In order to avoid ambiguous interpretations, the agents and targets have to be identified by the canonical forms of their names as they are defined in the dictionary and by lemmas in the enriched version of the data. Thus there are two ways of retrieving the canonical name, given the actual name. See the format section for more details.

The agent and target roles should not be exchanged. If the sentence mentions different occurrences of an interaction between a given agent and target, the answer should include all of them. For instance, in "A low level of GerE activated transcription of cotD by sigmaK RNA polymerase in vitro, but a higher level of GerE repressed cotD transcription."

there are two interactions to extract between GerE and cotD.

About your test results

  • Test your results on line
Click here

  • Format of the test results
The participants have to provide a file including the ID of the sentence and the corresponding genic interaction information.

The genic interaction information includes one line describing all the agents of the sentence, one line for the targets and one line for the genic interaction. Each line starts with the field name and the information are separated by tabulation.

    ID 11011148-1
    should be completed by three lines,
    agents agent('SigK')
    targets target('kinD')
    genic_interactions genic_interaction('SigK','kinD')

The corresponding sentence is "ykuD was transcribed by SigK RNA polymerase from T4 of sporulation."

Notice that the format only slightly differs from the training data format where the agents and targets were identified by their IDs in the sentence.

In this example, the agent in the sentence is ykuD. The corresponding dictionary entry is kinD ykvD This means that kinD is the canonical name for ykvD. It is also the name that is given as lemma of ykvD in the enriched dataset. Then, the correct answer is agent('kinD') and not agent('ykvD').

The same way, the target in the sentence is SigK. The corresponding dictionary entry is SigK Then the correct answer is target('SigK') since SigK is the canonical form. Notice that the case must be respected. Generally protein names begin with an upper case letter while gene names begin with a lower case letter.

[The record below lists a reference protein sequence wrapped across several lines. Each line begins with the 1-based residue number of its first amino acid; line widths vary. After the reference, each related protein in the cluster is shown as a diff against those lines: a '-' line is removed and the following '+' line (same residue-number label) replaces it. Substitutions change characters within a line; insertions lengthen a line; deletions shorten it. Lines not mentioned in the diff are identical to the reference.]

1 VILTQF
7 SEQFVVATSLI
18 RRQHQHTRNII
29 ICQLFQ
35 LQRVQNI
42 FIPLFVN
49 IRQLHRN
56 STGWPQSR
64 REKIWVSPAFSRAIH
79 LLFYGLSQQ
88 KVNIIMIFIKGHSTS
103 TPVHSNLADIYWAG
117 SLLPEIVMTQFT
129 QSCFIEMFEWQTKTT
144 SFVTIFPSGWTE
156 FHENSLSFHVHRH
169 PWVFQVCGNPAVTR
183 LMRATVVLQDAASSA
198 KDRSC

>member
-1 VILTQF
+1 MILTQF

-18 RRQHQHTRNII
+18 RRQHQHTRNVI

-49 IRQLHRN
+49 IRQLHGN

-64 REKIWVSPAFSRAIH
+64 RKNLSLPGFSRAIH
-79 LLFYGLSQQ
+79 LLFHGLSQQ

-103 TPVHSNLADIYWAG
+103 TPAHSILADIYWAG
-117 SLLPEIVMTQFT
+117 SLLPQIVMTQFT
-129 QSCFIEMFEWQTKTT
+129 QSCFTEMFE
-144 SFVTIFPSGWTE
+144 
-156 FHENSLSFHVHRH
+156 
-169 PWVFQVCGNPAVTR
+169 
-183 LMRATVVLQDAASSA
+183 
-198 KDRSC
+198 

The correctness of the format can be checked by the check_format program.
Click here for downloading the check_format program.

The participant results that are not validated by the check_format program will not be taken into account for score computation.


  • Results submission procedure
The results on the test set will be sent by the participants by electronic mail to the address lll05[AT]jouy[dot]inra[dot]fr.

The subject of the mail is:
    "LLL test set result <name of the contact>:<mail reference>"
The mail reference of the participants that send a single mail is 1. It is incremented for further mails.
Example: Subject: "LLL test set result Smith:1"

The result file is attached to the mail.
Reception of the mail will be acknowledged by lll05.

The result file starts with a header in the following format:
    % Participant name: <Participant name>
    % Participant institution: <Participant institution>
    % Participant email address: <Participant email address>
    % Format checked: YES/NO
    % Basic data: YES/NO
    % Coreference distinction: WITH COREFERENCE and WITHOUT COREFERENCE
"Format checked" is set to YES only if the result file goes through the program check_format without error.
"Basic data" is set to YES if the test set is the "basic" one, NO if it is "enriched".